Ryan Chew dug through some data on sandhill cranes at Jasper-Pulaski, data that strongly suggests we are not hearing or seeing things: Sandhills have truly rebounded around Chicago outdoors.
To set this up, Jasper-Pulaski Fish and Wildlife Area is the great gathering place for sandhill cranes a bit southeast of Valparaiso, Ind. (I snapped the cranes above some years ago on a bike ride with my oldest boy during a Lions Club fundraiser, the Crane Cruise.)
I am glad Chew, owner of Chicago River Canoe & Kayak, has some time on his hands, until the season opens and found this..
I found his findings very interesting, and they matter because sandhills have become one of the most important signs of seasonal changes. Here is his note:
In one your column, you quoted a reader who felt that sandhill cranes had been migrating in numbers over Chicagoland "always", but we just hadn't been in the right places to hear them.
I hate to challenge his nostalgic memories, but the reality is very different. Jasper Pulaski has been the staging ground for nearly the entire eastern population for decades. Through the 1900's, there was no significant group of eastern Sandhills that didn't use Jasper Pulaski. And here are some relevant fall numbers at Jasper Pulaski:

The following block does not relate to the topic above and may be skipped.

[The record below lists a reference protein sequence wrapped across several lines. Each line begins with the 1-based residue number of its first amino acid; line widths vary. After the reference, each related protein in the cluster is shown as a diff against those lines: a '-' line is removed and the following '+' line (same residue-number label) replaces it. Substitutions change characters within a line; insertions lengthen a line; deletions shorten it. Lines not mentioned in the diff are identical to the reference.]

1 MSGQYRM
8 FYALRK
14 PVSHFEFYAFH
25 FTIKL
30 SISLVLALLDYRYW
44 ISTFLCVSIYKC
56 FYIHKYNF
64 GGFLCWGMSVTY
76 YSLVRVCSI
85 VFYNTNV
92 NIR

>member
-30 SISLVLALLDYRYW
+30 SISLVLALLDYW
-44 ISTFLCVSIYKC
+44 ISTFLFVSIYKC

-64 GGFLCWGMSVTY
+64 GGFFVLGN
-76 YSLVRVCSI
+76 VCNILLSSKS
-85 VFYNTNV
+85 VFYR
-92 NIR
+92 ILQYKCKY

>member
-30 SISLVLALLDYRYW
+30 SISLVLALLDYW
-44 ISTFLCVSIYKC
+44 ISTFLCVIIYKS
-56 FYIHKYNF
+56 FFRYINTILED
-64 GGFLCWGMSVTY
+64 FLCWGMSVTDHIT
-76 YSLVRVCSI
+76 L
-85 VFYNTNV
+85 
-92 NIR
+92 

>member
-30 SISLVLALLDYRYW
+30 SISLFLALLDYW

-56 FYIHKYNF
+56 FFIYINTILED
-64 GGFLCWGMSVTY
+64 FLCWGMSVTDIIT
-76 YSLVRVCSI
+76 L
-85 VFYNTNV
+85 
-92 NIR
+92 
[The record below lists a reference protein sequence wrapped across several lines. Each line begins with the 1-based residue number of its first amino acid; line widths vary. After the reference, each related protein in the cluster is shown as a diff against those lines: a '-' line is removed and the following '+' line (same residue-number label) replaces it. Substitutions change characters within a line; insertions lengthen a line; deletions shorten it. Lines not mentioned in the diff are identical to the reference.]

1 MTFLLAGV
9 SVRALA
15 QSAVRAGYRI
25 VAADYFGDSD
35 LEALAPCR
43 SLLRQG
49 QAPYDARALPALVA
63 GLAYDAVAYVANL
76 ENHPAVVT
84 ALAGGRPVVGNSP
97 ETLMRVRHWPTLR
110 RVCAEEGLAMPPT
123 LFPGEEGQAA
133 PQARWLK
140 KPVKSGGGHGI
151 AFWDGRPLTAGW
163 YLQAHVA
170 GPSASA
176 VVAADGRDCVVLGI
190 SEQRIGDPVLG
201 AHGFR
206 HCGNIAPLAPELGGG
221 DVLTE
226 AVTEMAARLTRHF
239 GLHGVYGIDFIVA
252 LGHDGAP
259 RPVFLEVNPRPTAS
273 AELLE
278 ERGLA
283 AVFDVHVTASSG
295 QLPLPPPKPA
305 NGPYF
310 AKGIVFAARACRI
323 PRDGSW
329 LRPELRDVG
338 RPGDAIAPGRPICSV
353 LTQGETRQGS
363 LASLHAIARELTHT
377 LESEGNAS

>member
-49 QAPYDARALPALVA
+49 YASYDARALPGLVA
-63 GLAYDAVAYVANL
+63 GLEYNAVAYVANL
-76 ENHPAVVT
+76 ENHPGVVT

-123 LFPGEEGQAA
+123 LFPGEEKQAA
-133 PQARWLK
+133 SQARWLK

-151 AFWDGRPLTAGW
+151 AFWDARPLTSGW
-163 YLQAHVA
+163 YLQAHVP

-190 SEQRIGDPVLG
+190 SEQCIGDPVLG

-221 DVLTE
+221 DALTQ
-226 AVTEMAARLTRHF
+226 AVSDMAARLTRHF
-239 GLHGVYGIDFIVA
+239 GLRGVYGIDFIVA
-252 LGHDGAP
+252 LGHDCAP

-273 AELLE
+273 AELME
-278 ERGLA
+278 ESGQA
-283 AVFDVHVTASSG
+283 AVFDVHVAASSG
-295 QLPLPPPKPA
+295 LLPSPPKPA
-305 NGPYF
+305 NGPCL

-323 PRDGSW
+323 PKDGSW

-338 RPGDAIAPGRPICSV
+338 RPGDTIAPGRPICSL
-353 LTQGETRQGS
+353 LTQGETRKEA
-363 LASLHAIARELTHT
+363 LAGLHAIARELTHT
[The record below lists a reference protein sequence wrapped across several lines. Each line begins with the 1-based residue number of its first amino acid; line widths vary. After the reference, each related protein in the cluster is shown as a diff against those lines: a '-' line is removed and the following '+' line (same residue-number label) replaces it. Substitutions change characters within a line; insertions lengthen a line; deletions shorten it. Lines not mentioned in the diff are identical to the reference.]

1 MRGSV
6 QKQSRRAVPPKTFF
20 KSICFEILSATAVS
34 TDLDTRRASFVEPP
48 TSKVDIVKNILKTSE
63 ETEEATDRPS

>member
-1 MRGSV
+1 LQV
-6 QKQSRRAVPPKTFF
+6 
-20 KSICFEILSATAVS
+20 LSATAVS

1942 - 135 cranes
1968 - 2,700 cranes
1978 - 13,000 cranes
2009 - 14,500 cranes
(historical data from an article at http://www.jstor.org/pss/3808412; 2009 data from the IN DNR website).
For many wild species, habitat loss has been the biggest factor causing declines. For cranes, there is no question that hunting was an enormous source of mortality that pushed the eastern population close to extinction, and even after prohibitions were enforced, it took decades for the population to recover. Your correspondent's father didn't hear cranes 40 years ago because there weren't nearly as many cranes, and they hadn't shaken off the secrecy they'd learned through years of being shot at. On the other hand, it's money from hunters that finances sanctuaries like J-P.
Chicago River Canoe & Kayak
Chew was responding to John Vukmirovich's theory (in the Sun-Times outdoors page on Sunday and originally posted here at Stray Casts)
Chew's numbers are solid, but I think Vukmirovich's main point--we are better at noticing sandhills, and smarter about it--also holds.